"N-no, not very. But go on, anyway. Please."
"Well, there's no helping it, I suppose. Let's go on, then. As the summer heat increases, the green growths seem overburdened, as it were, with the very fullness of their vital powers. The leaves begin to droop. And if the heat isn't tempered by the cool damp of rain, the green colour may fade entirely. But then, as autumn draws on, the fruit takes shape, gleaming daily redder among the weary foliage. The fruit is reddest on the side where it receives most light. It seems to concentrate within itself all the vital force, all the summer passion of growing things. So that here too, as you see, red is the colour of passion. And it's used as the symbol of passion. Red is the colour of rapture, of sin, of fury, of wrath and vengeance. The great masses of the people, when they rise in revolt, seek to express the feeling that moves them in the red of their banner, carried like wind-tossed flame over their march. But—again, I haven't made it clear."
"That doesn't matter. Go on."
"Late autumn. The fruit has matured. It falls from the tree, lies helpless on the ground. It dies, yes, but the seed within it lives; and within this seed, potentially, the new plant already lives, with its luxuriant new leafage, and its new fruit to come. The seed has fallen to the ground. And over it, the sun hangs low and cold. And cold winds blow, driving cold clouds before them. Not only passion—all of life is gently, imperceptibly stilled. More and more, the black earth shows bare through its green coverings. The very blue of the sky turns cold. And then, one day, the snow-flakes in their millions come floating down over this subdued and quiet, this widowed earth. And soon the earth lies smooth, and white, and even. White—that's the colour of the frosty snow; the colour of the loftiest of the clouds, floating up there in the chill, unattainable heights; the colour of the highest mountain peaks, majestic, but barren. White is the emblem of passionless purity, of cold, high sanctity, the emblem of a future life of the spirit, incorporeal. As to black..."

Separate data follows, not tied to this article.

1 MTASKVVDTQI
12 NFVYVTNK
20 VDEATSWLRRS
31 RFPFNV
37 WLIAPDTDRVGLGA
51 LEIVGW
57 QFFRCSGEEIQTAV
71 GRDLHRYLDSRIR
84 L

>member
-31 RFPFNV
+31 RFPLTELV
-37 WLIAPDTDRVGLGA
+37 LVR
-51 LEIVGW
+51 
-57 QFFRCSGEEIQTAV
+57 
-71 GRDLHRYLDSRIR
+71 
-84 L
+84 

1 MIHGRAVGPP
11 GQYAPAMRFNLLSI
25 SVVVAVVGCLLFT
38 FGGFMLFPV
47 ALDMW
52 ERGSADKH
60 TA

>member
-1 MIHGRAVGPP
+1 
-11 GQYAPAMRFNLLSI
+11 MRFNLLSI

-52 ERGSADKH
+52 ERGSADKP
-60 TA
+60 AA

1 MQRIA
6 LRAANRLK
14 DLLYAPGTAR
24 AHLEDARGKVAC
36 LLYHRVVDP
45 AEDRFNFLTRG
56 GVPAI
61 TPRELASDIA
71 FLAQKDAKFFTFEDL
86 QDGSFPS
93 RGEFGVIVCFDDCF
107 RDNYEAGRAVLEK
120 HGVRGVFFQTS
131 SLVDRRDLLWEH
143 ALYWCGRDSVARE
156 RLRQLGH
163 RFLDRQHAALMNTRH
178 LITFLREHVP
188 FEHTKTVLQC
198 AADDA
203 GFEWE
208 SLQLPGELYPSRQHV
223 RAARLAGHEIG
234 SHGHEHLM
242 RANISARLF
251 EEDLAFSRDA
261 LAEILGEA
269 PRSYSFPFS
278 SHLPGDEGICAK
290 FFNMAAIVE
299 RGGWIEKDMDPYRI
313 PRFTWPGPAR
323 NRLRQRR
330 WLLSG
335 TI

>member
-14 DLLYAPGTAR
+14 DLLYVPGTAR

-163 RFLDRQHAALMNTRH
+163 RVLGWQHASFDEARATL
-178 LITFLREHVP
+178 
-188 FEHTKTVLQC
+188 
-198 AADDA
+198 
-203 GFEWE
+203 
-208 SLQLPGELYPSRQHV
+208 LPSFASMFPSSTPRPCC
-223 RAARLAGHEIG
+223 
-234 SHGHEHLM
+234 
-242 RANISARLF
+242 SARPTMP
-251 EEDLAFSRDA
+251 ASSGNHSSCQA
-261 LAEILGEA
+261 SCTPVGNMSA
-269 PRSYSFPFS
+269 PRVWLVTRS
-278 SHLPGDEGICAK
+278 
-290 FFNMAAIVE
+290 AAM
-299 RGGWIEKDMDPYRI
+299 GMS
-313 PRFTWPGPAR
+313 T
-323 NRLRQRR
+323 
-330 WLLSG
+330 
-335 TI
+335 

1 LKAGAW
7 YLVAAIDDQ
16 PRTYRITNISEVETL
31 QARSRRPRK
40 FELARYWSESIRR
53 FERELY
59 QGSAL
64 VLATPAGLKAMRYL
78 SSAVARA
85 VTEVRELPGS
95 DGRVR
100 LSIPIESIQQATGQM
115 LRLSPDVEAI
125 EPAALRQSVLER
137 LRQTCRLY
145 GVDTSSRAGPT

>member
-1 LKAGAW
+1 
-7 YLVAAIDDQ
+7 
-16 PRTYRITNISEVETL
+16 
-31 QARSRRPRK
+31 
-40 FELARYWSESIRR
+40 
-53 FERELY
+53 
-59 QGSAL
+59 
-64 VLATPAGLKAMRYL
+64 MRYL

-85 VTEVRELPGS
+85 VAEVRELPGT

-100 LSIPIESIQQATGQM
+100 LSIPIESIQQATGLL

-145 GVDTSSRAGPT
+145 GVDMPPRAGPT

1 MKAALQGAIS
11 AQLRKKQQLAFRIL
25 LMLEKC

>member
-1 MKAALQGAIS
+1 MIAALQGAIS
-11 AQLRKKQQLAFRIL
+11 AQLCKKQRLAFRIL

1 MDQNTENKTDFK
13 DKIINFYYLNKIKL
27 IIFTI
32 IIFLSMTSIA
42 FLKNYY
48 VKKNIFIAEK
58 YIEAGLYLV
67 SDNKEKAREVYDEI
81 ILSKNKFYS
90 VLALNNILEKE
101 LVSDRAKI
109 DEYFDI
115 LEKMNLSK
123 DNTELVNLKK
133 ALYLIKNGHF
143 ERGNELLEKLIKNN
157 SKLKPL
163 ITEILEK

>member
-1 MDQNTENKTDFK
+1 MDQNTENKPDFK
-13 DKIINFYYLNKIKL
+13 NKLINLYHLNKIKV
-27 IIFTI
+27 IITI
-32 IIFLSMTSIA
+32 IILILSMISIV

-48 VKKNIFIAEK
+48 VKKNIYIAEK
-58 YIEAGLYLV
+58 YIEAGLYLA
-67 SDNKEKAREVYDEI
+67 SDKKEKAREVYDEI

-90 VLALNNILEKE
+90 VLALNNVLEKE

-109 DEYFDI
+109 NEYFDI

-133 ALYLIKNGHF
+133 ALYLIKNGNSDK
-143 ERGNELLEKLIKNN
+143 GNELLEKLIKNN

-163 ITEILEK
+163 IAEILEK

"That I know," Pyotr broke in. "No sound, no movement. Night."
"Yes, and for that reason black is the emblem of grief and death."
"Death!" he repeated dully. "You said it yourself. Death. And for me, all the world is black. Always, everywhere."
"That's not true," Maxim returned heatedly. "You know sound, and warmth, and movement. You live among loving friends. There are many who would give up their gift of sight for the blessings you so unreasonably despise. But you're too full of your own selfish grief..."
"And if I am?" Pyotr's voice was tense with passion. "Of course I'm full of it. How else? I can't get away from it. It's always with me."
"If you could get it into your head that there are troubles in the world a hundred times worse than yours; if you could realise that this life you lead, the security, the love you've always enjoyed—that in comparison with such troubles your life is very heaven, why..."